Hundreds of passengers were left stranded on Independence Day when Ponte Ferries – the new Malta-Sicily catamaran operator – cancelled its scheduled services with passengers already having boarded the vessel.
Passengers who were left stranded last Wednesday, either in Valletta or Augusta, told The Shift that the company owned by part of the Zammit Tabona family (owned by Michael and Julian Zammit Tabona) of the Fortina Group and Gozitan tomato products producer, the Magro Group, was “embarrassing the country with a Third World service”.
Passengers told The Shift how, after queuing with their vehicles from 3am to board the 5am scheduled departure from Valletta, they were told through an onboard announcement that the vessel was to depart late “due to technical problems”.
“They left everyone onboard, and at 6am they made another announcement that the voyage was cancelled,” an angry passenger told The Shift.
Passengers also complained that the vessel’s staff treated them with disrespect whenever they tried to ask what was happening.
A number of disgruntled passengers took to social media to vent their frustrations about the service, or lack thereof, with many recounting similar experiences over recent weeks.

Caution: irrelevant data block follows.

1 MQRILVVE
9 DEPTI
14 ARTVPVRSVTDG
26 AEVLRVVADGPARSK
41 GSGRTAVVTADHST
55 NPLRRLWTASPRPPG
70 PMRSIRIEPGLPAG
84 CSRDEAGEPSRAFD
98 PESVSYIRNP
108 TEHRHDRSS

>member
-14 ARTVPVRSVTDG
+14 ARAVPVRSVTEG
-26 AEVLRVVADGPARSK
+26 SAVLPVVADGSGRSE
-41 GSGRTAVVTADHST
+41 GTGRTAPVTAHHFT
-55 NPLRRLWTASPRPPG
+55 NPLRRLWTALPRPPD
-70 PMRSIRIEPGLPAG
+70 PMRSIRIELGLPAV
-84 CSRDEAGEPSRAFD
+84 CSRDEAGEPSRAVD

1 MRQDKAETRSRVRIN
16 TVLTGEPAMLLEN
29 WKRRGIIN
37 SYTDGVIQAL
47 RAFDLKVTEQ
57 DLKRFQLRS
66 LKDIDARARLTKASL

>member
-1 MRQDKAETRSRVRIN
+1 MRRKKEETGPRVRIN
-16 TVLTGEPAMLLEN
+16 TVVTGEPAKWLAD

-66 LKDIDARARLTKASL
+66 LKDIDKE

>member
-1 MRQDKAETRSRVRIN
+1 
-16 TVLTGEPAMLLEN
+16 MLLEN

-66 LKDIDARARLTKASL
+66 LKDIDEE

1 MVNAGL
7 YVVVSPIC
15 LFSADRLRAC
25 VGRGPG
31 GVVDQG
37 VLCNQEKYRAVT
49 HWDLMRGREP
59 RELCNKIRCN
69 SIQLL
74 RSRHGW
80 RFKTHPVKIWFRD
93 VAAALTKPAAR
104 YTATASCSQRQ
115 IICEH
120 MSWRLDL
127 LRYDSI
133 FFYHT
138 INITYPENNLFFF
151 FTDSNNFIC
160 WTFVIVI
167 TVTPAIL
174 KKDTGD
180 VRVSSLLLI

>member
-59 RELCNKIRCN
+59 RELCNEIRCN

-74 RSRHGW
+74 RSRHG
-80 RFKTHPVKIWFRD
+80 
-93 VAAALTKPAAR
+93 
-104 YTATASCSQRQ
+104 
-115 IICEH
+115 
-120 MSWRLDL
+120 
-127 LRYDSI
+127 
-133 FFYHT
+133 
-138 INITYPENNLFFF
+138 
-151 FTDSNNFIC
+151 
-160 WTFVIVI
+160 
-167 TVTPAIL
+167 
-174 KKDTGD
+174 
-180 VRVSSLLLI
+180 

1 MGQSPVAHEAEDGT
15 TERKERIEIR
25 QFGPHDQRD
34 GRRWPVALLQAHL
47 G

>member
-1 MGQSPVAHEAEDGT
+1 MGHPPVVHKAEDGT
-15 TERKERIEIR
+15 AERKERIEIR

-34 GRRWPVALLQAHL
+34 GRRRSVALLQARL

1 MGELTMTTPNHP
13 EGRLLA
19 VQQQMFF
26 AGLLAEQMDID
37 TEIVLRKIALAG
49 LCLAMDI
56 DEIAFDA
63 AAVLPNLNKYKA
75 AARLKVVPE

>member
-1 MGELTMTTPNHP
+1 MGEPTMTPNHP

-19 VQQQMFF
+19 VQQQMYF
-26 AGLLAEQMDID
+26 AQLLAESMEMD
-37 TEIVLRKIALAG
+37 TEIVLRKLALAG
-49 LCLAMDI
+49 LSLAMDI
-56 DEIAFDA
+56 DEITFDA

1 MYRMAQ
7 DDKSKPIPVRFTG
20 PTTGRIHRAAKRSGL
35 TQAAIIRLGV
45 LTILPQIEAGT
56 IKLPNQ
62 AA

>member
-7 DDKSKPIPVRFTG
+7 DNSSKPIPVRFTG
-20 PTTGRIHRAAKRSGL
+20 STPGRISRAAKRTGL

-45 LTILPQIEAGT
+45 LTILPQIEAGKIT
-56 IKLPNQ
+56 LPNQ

Contacted for a reaction, Ponte Ferries CEO Edward Zammit Tabona refused to give any details.
Passengers told The Shift that the vessel resumed its scheduled service yesterday but noticed the ship was taking longer to make the crossing, apparently because of a defective engine.
Ponte is plying its daily service with the HSC Artemis, which is over 20 years old.
This latest trip cancellation is one in a series of incidents characterising Ponte’s bumpy ride in attempting to compete with its arch-rival Virtu Ferries, which has been operating the shorter route to Pozzallo for the past 30 years.
Many had welcomed the advent of competition in high-speed crossings to Sicily as travellers had long complained about the high prices charged by Virtu, thanks to what was effectively a monopoly.
However, the initial enthusiasm soon turned into frustration as Ponte’s service began experiencing regular problems, including a false start last year with many having dashed their holiday plans after the service failed to commence on the targeted date.
Other incidents included the vessel’s seizure by the Italian authorities due to a lack of compliance with international regulations.
It is not yet established whether Ponte will continue to offer the daily service in winter.
So far passengers are not allowed to book next month. When asked, Ponte refused to divulge any information.